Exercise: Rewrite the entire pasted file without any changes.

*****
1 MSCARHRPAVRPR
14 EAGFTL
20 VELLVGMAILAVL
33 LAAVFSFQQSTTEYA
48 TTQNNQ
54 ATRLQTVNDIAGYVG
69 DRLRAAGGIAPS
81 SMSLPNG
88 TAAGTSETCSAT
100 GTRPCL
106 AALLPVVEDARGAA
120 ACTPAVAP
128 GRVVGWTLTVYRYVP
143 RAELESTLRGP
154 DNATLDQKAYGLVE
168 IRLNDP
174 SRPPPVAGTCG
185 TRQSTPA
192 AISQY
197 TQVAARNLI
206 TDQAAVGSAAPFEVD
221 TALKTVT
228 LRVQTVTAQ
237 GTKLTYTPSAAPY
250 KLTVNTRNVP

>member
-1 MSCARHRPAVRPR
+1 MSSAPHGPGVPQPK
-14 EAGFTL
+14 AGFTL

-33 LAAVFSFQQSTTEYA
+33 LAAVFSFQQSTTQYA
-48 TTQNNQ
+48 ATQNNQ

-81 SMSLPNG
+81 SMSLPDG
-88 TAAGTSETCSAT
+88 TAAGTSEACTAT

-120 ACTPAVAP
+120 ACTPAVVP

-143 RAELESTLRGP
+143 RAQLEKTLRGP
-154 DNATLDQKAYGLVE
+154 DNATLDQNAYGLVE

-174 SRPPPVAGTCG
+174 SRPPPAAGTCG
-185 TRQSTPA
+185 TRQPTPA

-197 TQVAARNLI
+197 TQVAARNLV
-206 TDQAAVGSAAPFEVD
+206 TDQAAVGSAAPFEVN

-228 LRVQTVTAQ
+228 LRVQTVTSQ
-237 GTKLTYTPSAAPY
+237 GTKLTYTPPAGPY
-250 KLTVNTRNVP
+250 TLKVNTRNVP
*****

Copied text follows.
1 MSCARHRPAVRPR
14 EAGFTL
20 VELLVGMAILAVL
33 LAAVFSFQQSTTEYA
48 TTQNNQ
54 ATRLQTVNDIAGYVG
69 DRLRAAGGIAPS
81 SMSLPNG
88 TAAGTSETCSAT
100 GTRPCL
106 AALLPVVEDARGAA
120 ACTPAVAP
128 GRVVGWTLTVYRYVP
143 RAELESTLRGP
154 DNATLDQKAYGLVE
168 IRLNDP
174 SRPPPVAGTCG
185 TRQSTPA
192 AISQY
197 TQVAARNLI
206 TDQAAVGSAAPFEVD
221 TALKTVT
228 LRVQTVTAQ
237 GTKLTYTPSAAPY
250 KLTVNTRNVP

>member
-1 MSCARHRPAVRPR
+1 MSSAPHGPGVPQPK
-14 EAGFTL
+14 AGFTL

-33 LAAVFSFQQSTTEYA
+33 LAAVFSFQQSTTQYA
-48 TTQNNQ
+48 ATQNNQ

-81 SMSLPNG
+81 SMSLPDG
-88 TAAGTSETCSAT
+88 TAAGTSEACTAT

-120 ACTPAVAP
+120 ACTPAVVP

-143 RAELESTLRGP
+143 RAQLEKTLRGP
-154 DNATLDQKAYGLVE
+154 DNATLDQNAYGLVE

-174 SRPPPVAGTCG
+174 SRPPPAAGTCG
-185 TRQSTPA
+185 TRQPTPA

-197 TQVAARNLI
+197 TQVAARNLV
-206 TDQAAVGSAAPFEVD
+206 TDQAAVGSAAPFEVN

-228 LRVQTVTAQ
+228 LRVQTVTSQ
-237 GTKLTYTPSAAPY
+237 GTKLTYTPPAGPY
-250 KLTVNTRNVP
+250 TLKVNTRNVP